Simple Church Gatherings
House churches in the Last Reformation model are very simple and participatory by design. There is no programmed worship service led by a pastor. Gatherings involve everyone eating a communal meal, discussing the Bible, praying for each other, sharing testimonies, and planning evangelism. Spontaneity and flexibility are embraced rather than tightly controlled liturgy.
This simplicity aligns with early church gatherings in homes described in the NT (Romans 16:5, 1 Corinthians 16:19). There were no formal order of services; meetings were less structured and more familial. There was participation by many rather than performances by a few. Meals and Christian fellowship played a prominent role (Acts 2:46). From a biblical standpoint, the informal, relational nature of house church gatherings makes good sense.
However, completely spontaneous meetings also have drawbacks. Without any planning, key elements like communion or corporate prayer can be neglected. Some loose structure and direction helps groups be intentional about worship, discipleship, outreach, and meeting felt needs. The first century church did develop patterns and practices for their assemblies over time under apostolic guidance. So achieving a balance between formality and informality is ideal. Additionally, larger weekend gatherings may still be helpful alongside house church life for celebration, teaching by gifted leaders, and connection with the wider body.
In summary, the Last Reformation’s simple participatory meetings have biblical merit but could benefit from having some thoughtful organization. Blending the flexibility of house church with helpful liturgical elements from traditional congregations may be a wise path.
Gifts and Offices
The Last Reformation emphasizes that every Christian can and should minister according to their gifts rather than just receiving ministry from professionals. All are encouraged to evangelize, preach, lead worship, baptize new believers, plant churches, and more regardless of age, gender, education or ecclesial credentials. Traditional office titles like pastor, evangelist or bishop are avoided.
This aligns with the NT perspective that every Christian is gifted by the Holy Spirit to contribute to the church in meaningful ways (1 Corinthians 12:7). The first century church did not have the division between clergy and laity that developed later. Women functioned as leaders, teachers and prophets (Acts 18:26, 21:9, Romans 16:1-7). Church gatherings involved “each one” contributing with various gifts like teaching, prophecy and tongues (1 Corinthians 14:26). There was greater participation and less spectating than typical now.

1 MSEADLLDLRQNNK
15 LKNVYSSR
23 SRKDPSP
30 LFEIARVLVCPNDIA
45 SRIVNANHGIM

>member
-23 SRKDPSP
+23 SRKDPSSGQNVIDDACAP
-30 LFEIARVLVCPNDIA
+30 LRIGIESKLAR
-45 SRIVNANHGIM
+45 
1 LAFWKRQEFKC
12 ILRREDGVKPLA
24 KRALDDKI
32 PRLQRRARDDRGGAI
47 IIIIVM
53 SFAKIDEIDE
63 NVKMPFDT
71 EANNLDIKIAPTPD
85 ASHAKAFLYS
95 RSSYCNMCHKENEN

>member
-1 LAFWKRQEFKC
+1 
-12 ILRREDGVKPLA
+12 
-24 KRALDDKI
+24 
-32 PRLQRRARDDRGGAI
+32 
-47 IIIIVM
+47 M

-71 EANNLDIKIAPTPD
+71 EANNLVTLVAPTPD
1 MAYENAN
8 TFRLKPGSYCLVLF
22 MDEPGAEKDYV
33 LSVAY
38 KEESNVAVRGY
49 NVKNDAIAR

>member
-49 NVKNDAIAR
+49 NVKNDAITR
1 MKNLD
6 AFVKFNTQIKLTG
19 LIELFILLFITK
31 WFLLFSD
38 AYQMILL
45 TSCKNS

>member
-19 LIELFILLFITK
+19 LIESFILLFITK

At the same time, the NT does identify different leadership functions like apostles, prophets, evangelists and pastor-teachers (Ephesians 4:11). Paul gives qualifications for elders/overseers and instructs Titus to appoint them (1 Timothy 3:1-7, Titus 1:5-9). So while every member was active, there was an emergence of recognized servant leaders according to gifting. The body models in the NT have diversity and structure, not just equality (Romans 12:3-8, 1 Corinthians 12:12-31). There is wisdom in embracing both – affirming all to minister according to their gifts as well as respecting God-established authority.
In summary, the Last Reformation helpfully seeks to activate every person’s spiritual gifts but could articulate a more nuanced view of leadership and authority that acknowledges the diversity of forms and functions seen in the NT.
The Last Reformation movement promotes a subculture with a bold, countercultural ethos. There is a call to devotion without compromise and living by kingdom values rather than earthly norms. This includes abandoning comfort and security to sacrificially serve God and make disciples. The emphasis is on wholehearted obedience leading to radical transformation.